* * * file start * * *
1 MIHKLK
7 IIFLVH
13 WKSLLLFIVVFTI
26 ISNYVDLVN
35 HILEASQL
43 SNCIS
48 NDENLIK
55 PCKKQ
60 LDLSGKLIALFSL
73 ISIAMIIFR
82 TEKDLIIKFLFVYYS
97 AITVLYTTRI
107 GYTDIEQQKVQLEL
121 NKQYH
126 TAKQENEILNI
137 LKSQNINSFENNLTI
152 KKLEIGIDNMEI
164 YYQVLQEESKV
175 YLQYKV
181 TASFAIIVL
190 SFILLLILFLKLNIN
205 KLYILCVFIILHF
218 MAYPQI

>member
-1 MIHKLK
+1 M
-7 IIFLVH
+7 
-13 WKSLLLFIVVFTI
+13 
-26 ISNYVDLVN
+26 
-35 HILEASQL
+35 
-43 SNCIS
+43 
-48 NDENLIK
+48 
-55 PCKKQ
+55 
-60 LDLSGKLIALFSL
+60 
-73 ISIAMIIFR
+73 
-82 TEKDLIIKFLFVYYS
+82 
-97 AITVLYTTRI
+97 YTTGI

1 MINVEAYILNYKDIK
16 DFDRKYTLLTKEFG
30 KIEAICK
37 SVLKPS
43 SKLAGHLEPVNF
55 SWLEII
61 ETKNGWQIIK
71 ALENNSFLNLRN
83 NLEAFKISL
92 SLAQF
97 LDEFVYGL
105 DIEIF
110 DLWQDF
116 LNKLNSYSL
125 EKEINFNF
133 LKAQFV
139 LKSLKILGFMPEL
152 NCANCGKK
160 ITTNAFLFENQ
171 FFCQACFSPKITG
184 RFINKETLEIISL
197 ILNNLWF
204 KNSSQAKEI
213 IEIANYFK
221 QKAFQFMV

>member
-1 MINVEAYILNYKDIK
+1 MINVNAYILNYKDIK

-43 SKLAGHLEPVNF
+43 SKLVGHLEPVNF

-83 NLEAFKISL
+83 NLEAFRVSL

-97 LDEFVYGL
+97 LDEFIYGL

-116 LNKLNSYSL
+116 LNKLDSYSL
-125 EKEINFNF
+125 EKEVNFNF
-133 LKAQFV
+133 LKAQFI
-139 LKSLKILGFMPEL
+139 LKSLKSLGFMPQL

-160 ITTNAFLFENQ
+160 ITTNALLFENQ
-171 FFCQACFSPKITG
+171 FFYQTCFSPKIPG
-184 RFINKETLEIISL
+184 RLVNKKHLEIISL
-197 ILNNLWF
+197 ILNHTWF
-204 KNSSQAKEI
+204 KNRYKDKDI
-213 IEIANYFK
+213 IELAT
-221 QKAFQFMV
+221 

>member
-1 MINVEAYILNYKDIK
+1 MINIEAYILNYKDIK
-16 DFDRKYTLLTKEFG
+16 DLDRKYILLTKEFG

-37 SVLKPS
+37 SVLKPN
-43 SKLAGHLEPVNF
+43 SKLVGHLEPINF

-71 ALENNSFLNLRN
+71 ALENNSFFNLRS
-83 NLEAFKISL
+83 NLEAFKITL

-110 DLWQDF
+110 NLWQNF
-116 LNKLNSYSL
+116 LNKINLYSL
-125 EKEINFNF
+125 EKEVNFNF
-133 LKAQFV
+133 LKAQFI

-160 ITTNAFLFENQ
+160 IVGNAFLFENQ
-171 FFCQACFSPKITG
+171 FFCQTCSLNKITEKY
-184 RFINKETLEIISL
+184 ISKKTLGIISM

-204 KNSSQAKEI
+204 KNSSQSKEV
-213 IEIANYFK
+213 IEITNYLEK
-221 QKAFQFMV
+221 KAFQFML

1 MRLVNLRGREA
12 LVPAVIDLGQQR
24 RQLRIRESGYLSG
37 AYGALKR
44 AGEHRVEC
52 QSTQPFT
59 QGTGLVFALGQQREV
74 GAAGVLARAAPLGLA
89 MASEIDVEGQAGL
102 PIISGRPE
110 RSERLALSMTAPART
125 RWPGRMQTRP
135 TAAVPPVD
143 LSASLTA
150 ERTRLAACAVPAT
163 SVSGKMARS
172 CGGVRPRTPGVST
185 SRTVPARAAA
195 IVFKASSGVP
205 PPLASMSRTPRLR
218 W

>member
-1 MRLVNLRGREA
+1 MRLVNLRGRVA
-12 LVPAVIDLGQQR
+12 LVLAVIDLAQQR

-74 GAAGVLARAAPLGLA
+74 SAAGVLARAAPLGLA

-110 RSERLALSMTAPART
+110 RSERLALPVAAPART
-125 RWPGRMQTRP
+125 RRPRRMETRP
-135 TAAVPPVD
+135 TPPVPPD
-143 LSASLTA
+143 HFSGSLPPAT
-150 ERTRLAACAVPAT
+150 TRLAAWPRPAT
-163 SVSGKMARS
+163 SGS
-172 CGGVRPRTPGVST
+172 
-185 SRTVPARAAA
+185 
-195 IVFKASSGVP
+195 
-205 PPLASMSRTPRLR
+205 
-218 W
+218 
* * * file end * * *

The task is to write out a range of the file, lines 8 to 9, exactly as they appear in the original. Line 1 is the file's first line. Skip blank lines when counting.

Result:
55 PCKKQ
60 LDLSGKLIALFSL